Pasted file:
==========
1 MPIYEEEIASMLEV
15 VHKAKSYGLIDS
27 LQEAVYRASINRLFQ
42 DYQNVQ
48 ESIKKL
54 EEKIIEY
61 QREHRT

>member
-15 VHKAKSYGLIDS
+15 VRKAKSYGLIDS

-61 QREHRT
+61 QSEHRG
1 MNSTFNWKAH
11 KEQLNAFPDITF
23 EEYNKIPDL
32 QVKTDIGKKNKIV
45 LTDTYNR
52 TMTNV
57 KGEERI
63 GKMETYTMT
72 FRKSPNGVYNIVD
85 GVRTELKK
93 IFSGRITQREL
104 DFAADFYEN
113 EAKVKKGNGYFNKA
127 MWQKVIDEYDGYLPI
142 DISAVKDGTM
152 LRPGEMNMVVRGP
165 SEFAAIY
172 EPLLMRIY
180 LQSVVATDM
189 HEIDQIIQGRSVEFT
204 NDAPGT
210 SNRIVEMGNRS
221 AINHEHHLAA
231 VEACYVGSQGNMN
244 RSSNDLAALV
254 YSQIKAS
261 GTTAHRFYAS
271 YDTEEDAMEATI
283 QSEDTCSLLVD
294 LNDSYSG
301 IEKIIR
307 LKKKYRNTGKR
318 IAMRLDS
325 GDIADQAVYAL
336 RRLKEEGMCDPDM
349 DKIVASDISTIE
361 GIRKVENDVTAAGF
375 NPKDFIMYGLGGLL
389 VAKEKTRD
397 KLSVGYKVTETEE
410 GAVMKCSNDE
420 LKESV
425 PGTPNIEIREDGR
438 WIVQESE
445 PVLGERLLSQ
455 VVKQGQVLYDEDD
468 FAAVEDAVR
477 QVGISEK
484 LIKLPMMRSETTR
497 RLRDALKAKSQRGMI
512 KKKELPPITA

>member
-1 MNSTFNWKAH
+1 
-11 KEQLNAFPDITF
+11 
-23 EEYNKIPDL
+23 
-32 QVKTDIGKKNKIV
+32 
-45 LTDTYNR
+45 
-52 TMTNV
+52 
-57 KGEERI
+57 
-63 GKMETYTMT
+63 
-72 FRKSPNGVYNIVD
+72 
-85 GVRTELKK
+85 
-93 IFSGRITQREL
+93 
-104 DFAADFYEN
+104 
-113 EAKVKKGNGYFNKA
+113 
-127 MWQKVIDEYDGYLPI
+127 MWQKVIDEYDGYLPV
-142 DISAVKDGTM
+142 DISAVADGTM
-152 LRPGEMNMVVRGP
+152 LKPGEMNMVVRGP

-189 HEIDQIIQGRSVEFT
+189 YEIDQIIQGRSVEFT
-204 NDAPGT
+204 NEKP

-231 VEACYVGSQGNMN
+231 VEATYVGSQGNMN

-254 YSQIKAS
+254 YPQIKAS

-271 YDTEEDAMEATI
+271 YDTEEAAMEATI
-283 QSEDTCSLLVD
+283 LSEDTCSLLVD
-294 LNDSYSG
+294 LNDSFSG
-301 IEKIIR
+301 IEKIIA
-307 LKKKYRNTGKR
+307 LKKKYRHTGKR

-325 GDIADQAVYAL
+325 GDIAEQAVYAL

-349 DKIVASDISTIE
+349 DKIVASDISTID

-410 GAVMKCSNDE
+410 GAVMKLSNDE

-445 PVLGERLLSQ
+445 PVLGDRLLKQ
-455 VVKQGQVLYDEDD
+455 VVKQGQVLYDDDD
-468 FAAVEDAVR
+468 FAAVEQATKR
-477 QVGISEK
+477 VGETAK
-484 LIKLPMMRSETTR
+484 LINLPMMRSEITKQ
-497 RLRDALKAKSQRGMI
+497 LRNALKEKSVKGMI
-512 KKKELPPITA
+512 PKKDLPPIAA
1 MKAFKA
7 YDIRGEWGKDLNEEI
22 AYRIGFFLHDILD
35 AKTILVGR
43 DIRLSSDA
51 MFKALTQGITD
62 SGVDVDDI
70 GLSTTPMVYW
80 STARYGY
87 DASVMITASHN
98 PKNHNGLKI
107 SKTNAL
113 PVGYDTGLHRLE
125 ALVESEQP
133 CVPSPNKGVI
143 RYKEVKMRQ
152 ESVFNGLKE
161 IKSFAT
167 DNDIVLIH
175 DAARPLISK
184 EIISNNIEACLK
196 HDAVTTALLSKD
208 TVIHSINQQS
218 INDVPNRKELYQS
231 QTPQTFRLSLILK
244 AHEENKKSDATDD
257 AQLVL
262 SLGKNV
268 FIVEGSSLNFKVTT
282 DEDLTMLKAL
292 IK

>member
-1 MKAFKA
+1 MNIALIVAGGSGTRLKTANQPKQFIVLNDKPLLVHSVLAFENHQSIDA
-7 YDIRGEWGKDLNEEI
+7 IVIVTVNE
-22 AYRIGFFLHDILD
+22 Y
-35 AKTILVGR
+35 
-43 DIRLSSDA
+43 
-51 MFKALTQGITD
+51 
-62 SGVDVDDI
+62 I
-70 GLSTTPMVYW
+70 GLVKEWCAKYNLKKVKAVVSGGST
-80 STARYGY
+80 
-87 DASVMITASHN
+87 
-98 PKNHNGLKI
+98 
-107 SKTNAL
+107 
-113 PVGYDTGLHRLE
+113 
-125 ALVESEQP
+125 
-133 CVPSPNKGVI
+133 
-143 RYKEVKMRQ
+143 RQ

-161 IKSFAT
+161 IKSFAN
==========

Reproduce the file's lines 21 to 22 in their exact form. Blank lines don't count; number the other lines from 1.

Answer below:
72 FRKSPNGVYNIVD
85 GVRTELKK